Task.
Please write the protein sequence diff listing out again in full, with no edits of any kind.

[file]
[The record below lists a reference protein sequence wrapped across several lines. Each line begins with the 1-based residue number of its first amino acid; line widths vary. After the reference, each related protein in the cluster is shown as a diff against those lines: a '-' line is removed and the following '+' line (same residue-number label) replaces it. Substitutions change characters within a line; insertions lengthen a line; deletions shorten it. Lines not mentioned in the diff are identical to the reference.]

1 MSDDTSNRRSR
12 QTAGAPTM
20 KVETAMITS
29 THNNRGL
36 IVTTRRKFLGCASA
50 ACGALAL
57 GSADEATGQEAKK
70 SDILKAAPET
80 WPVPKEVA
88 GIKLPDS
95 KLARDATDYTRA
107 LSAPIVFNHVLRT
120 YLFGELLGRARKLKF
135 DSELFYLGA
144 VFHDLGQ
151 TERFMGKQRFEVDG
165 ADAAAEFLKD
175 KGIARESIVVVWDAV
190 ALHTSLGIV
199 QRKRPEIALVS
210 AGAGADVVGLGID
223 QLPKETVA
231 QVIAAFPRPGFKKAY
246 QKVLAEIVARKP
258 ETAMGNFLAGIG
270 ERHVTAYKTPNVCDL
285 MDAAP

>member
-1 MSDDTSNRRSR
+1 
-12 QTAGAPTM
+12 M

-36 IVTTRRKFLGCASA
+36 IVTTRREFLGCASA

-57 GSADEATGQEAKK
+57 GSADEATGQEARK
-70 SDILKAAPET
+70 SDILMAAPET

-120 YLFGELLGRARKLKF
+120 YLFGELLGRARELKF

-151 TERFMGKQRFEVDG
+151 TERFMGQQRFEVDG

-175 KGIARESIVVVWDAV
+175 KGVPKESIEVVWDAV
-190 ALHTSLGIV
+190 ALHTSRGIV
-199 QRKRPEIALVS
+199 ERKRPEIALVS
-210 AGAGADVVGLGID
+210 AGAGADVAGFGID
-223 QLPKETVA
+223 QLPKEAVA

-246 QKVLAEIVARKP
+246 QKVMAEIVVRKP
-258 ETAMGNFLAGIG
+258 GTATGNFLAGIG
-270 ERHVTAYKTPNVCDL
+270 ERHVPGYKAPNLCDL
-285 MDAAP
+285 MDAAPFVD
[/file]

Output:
[The record below lists a reference protein sequence wrapped across several lines. Each line begins with the 1-based residue number of its first amino acid; line widths vary. After the reference, each related protein in the cluster is shown as a diff against those lines: a '-' line is removed and the following '+' line (same residue-number label) replaces it. Substitutions change characters within a line; insertions lengthen a line; deletions shorten it. Lines not mentioned in the diff are identical to the reference.]

1 MSDDTSNRRSR
12 QTAGAPTM
20 KVETAMITS
29 THNNRGL
36 IVTTRRKFLGCASA
50 ACGALAL
57 GSADEATGQEAKK
70 SDILKAAPET
80 WPVPKEVA
88 GIKLPDS
95 KLARDATDYTRA
107 LSAPIVFNHVLRT
120 YLFGELLGRARKLKF
135 DSELFYLGA
144 VFHDLGQ
151 TERFMGKQRFEVDG
165 ADAAAEFLKD
175 KGIARESIVVVWDAV
190 ALHTSLGIV
199 QRKRPEIALVS
210 AGAGADVVGLGID
223 QLPKETVA
231 QVIAAFPRPGFKKAY
246 QKVLAEIVARKP
258 ETAMGNFLAGIG
270 ERHVTAYKTPNVCDL
285 MDAAP

>member
-1 MSDDTSNRRSR
+1 
-12 QTAGAPTM
+12 M

-36 IVTTRRKFLGCASA
+36 IVTTRREFLGCASA

-57 GSADEATGQEAKK
+57 GSADEATGQEARK
-70 SDILKAAPET
+70 SDILMAAPET

-120 YLFGELLGRARKLKF
+120 YLFGELLGRARELKF

-151 TERFMGKQRFEVDG
+151 TERFMGQQRFEVDG

-175 KGIARESIVVVWDAV
+175 KGVPKESIEVVWDAV
-190 ALHTSLGIV
+190 ALHTSRGIV
-199 QRKRPEIALVS
+199 ERKRPEIALVS
-210 AGAGADVVGLGID
+210 AGAGADVAGFGID
-223 QLPKETVA
+223 QLPKEAVA

-246 QKVLAEIVARKP
+246 QKVMAEIVVRKP
-258 ETAMGNFLAGIG
+258 GTATGNFLAGIG
-270 ERHVTAYKTPNVCDL
+270 ERHVPGYKAPNLCDL
-285 MDAAP
+285 MDAAPFVD